Getting customers is the ultimate goal. The Xalisco boys aren’t shy about where those customers come from, either. Some hang out around the drug treatment centers and clinics, hoping to snag the addicts as they come out. The strategy often works. Try offering free black tar heroin to an addict struggling to kick his or her habit, and you’ve got an idea of just how well it works. The addict is soon hooked on the black tar – and even stronger than he or she was to whatever their previous drug of choice was.
Black Tar Overdoses Lead to Death
The advent of black tar heroin in the U.S. is responsible for a significant uptick in the amount of deaths due to overdose. After all, it’s 70 percent pure or better. That could easily be addictive or lethal, particularly to new users unaccustomed to such potency. Ohio, after the arrival of black tar there in 1998, now has one of the worst heroin addiction rates in the country – attributed, in large part, to black tar heroin. As Quinones’ series pointed out, heroin addicts admitted to Ohio state-funded treatment centers experienced a five-fold increase, to 15,000. In 2008, Ohio reported 229 heroin overdose deaths, a threefold increase in the past decade.
Other areas of the country have reported an ever-increasing number of deaths due to overdose of the drug. In Oregon, Multnomah County Health Department workers found that black tar heroin overdose deaths had more than doubled from 1996 to 1999, to 100. Seeking to stem the deaths, an aggressive ad campaign urged junkies not to shoot up alone. It was successful for a short time, although black tar heroin deaths have again shot back up to the late 1990’s levels.
In the long term, chronic black tar heroin users may develop abscesses, cellulites, collapsed veins, infection of the heart lining and valves, and liver disease. Pulmonary complications, including various forms of pneumonia, can result from the overall poor health of the abuser, as well as the serious negative effects on the user’s respiration. In addition, street heroin, including black tar heroin, can have additives that don’t completely dissolve and clog the blood vessels leading to the brain, lungs, kidney and heart. This may lead to infections and death of small patches of cells in vital organs.
Heroin addiction is one of the most significant effects of heroin use. After regular heroin use, tolerance builds up, meaning the user requires more of the drug more often just to achieve the same high. Upping the dosage and frequency of the drug leads, over time, to physical dependence and addiction.
The danger of black tar heroin is that it is so potent that users in the U.S., who have had no experience with such high levels, can quickly become addicted – or even die – from the first dose.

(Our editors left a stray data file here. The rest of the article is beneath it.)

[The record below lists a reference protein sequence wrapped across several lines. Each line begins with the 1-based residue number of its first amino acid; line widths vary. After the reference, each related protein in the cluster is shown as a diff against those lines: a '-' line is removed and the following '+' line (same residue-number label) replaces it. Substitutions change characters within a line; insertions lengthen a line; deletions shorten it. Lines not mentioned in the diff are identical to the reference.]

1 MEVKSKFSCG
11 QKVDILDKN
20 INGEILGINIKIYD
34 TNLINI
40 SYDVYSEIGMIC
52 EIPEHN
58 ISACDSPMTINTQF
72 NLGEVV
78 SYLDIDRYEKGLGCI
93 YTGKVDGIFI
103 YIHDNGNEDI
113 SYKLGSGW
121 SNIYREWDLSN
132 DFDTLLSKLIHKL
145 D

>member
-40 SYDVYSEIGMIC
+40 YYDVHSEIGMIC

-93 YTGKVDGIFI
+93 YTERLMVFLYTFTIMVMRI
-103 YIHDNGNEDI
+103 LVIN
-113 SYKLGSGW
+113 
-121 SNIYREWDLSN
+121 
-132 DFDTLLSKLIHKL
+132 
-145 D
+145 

Media Coverage Increased Demand
Ironically, once the media began to cover the stories of black tar heroin deaths, demand for the drug reportedly increased exponentially. The more the evening news and newspapers paraded the stories of untimely deaths due to the “black plague” sweeping the community, state and parts of the nation, the more would-be customers queued up to get in on the action. They wanted to sample this super-potent narcotic.
In the words of one official the Quinones’ series quoted, “Addicts are always looking for the best high.” These are words that drug treatment professionals know well. Addicts use for many reasons: to seek escape, a lull from the everyday stresses, to ride blissfully along – albeit for a short time – unconcerned with anything around them. After a while, it ceases to matter what costs the addiction entails – loss of family, financial, social, legal, and vocational problems, as well as physical and mental health deterioration, serious illness, even the possibility of death. All that matters is the next fix, the next high. And among the drugs currently available in this country, perhaps none has as much of a grip on addicts as Mexican black tar heroin.
Countering the Scourge
If media coverage only serves to increase the demand, what’s the answer to countering the scourge of Mexican black tar heroin? As evidenced by the initial success of the ad campaign in Oregon, one way is to create hard-hitting, impactful public service announcements (PSAs) and television ads to raise awareness of the dangers of Mexican black tar heroin. Educating youth in school is the key to stemming the reach of the drug into the next generations. More arrests and convictions of these dealers and their bosses will temporarily slow the supply, although when one is arrested, several more seem to crop up in a very short period. Much more targeted efforts by the DEA, the Justice Department and law enforcement on both sides of the border is required. Increased funding for addiction prevention and treatment will also help.
The Xalisco boys began their operation on a shoestring and backed it with shrewd and ingenious marketing and delivery plans. It will take no less than an equally comprehensive and widespread effort consisting of a network of concerned officials, educators, and parents to help begin to get at the problem.
Why go to all the trouble? After all, one could argue that there will always be addicts. If it’s not one substance that proves to be the drug of choice, it will be another. Still, however, the tide of public opinion is turning. Young people are increasingly saying that they perceive the risk of heroin to be great or very great. They are also increasingly aware of the dangers of prescription drugs used for nonmedical purposes, of binge drinking, and other addictive substances.
The point of the matter, the only point that really matters, is that concerned citizens working together do something. You have to act to make a difference, if not for yourself, then for your children and their children to come. In the end, it isn’t just about eradicating the scourge of Mexican black tar heroin from the cities, towns and rural areas of America. It’s about educating the population about prevention, and helping those that are addicted become clean and sober again.